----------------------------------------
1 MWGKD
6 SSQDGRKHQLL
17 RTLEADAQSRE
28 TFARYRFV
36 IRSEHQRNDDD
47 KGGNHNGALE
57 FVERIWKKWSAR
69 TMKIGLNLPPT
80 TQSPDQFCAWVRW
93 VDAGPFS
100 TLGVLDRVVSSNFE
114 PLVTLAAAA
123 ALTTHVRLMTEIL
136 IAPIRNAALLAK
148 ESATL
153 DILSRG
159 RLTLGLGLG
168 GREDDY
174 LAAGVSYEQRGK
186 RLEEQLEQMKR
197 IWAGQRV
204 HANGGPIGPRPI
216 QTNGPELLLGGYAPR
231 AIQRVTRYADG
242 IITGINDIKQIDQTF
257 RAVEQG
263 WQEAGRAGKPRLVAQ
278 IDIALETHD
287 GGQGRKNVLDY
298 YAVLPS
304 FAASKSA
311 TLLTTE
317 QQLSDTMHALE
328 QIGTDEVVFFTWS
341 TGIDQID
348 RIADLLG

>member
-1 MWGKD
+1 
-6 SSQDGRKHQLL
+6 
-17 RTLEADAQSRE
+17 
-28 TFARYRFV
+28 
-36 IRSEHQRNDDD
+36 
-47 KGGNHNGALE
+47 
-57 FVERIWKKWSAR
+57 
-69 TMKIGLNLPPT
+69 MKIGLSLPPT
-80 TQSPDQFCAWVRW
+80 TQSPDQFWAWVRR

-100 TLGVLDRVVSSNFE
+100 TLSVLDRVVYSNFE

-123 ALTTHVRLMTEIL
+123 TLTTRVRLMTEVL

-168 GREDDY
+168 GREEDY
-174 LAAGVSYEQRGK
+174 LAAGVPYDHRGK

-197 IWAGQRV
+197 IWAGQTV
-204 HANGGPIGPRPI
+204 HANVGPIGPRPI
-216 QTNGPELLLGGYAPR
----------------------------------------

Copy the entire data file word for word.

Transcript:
1 MWGKD
6 SSQDGRKHQLL
17 RTLEADAQSRE
28 TFARYRFV
36 IRSEHQRNDDD
47 KGGNHNGALE
57 FVERIWKKWSAR
69 TMKIGLNLPPT
80 TQSPDQFCAWVRW
93 VDAGPFS
100 TLGVLDRVVSSNFE
114 PLVTLAAAA
123 ALTTHVRLMTEIL
136 IAPIRNAALLAK
148 ESATL
153 DILSRG
159 RLTLGLGLG
168 GREDDY
174 LAAGVSYEQRGK
186 RLEEQLEQMKR
197 IWAGQRV
204 HANGGPIGPRPI
216 QTNGPELLLGGYAPR
231 AIQRVTRYADG
242 IITGINDIKQIDQTF
257 RAVEQG
263 WQEAGRAGKPRLVAQ
278 IDIALETHD
287 GGQGRKNVLDY
298 YAVLPS
304 FAASKSA
311 TLLTTE
317 QQLSDTMHALE
328 QIGTDEVVFFTWS
341 TGIDQID
348 RIADLLG

>member
-1 MWGKD
+1 
-6 SSQDGRKHQLL
+6 
-17 RTLEADAQSRE
+17 
-28 TFARYRFV
+28 
-36 IRSEHQRNDDD
+36 
-47 KGGNHNGALE
+47 
-57 FVERIWKKWSAR
+57 
-69 TMKIGLNLPPT
+69 MKIGLSLPPT
-80 TQSPDQFCAWVRW
+80 TQSPDQFWAWVRR

-100 TLGVLDRVVSSNFE
+100 TLSVLDRVVYSNFE

-123 ALTTHVRLMTEIL
+123 TLTTRVRLMTEVL

-168 GREDDY
+168 GREEDY
-174 LAAGVSYEQRGK
+174 LAAGVPYDHRGK

-197 IWAGQRV
+197 IWAGQTV
-204 HANGGPIGPRPI
+204 HANVGPIGPRPI
-216 QTNGPELLLGGYAPR